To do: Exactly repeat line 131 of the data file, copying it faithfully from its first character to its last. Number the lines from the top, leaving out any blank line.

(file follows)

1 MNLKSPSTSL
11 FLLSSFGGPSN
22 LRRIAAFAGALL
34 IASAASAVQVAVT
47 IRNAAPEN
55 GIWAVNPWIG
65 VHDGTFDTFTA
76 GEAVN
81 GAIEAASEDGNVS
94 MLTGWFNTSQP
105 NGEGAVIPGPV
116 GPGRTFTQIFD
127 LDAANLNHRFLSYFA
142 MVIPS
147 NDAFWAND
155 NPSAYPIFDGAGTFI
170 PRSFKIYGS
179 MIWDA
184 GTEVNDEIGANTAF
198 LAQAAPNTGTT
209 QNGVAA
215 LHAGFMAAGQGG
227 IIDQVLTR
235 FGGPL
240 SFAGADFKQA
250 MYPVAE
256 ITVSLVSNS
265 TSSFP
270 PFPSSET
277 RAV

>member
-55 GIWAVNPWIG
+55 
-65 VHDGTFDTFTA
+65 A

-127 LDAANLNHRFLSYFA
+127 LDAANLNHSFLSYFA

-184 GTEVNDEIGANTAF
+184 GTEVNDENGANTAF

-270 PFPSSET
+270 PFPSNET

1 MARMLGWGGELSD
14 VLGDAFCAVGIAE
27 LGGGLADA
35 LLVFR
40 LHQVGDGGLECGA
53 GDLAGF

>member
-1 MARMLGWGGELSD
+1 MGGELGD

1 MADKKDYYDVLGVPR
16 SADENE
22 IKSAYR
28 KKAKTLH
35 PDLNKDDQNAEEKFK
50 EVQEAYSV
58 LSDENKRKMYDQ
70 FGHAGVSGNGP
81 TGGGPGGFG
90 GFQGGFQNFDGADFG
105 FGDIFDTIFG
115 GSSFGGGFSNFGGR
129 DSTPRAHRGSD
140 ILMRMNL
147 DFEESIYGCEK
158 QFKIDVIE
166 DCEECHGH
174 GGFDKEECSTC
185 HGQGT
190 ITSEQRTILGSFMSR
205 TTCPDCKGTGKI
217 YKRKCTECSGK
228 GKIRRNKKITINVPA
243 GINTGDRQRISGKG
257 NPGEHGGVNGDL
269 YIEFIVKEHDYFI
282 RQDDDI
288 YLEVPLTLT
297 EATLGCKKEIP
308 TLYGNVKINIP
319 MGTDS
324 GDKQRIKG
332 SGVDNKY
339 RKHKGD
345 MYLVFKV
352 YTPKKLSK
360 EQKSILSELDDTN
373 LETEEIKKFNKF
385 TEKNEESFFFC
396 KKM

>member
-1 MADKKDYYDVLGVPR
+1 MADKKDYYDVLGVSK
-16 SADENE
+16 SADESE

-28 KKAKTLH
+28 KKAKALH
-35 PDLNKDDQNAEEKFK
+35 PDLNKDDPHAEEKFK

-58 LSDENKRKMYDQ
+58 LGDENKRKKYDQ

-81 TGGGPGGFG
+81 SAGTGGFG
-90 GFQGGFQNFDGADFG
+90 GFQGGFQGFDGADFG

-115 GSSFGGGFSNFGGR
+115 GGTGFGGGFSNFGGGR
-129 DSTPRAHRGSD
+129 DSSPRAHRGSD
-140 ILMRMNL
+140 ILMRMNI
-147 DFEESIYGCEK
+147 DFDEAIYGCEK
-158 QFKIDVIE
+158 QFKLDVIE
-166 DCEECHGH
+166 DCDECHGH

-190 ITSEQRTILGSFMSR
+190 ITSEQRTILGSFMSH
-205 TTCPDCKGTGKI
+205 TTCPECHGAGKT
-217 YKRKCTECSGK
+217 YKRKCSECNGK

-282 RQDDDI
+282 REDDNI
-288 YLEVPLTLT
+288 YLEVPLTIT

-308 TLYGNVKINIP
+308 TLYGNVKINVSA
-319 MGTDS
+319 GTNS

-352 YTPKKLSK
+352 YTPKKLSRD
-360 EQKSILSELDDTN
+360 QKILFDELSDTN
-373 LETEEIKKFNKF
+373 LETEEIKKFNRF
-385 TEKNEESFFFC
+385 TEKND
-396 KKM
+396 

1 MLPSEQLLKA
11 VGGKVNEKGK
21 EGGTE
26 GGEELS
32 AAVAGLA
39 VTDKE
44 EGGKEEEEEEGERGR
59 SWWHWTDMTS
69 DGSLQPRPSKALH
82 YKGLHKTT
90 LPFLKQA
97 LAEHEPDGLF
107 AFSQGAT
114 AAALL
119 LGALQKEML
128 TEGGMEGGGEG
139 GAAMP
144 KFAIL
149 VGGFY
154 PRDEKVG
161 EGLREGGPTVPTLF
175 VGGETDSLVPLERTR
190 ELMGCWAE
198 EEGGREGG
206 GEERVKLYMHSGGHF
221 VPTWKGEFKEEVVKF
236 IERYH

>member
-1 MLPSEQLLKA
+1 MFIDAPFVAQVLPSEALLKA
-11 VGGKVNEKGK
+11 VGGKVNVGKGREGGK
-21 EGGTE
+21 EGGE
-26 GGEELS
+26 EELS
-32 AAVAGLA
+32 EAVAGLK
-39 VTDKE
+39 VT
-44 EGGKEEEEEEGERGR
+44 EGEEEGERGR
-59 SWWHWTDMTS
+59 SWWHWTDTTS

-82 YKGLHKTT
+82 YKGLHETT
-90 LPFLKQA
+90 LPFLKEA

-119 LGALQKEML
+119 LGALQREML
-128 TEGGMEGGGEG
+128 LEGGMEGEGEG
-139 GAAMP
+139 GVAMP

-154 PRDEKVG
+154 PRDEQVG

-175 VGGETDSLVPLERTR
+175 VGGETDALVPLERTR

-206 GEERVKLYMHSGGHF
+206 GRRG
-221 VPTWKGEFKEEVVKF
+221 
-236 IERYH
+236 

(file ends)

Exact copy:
+319 GTNS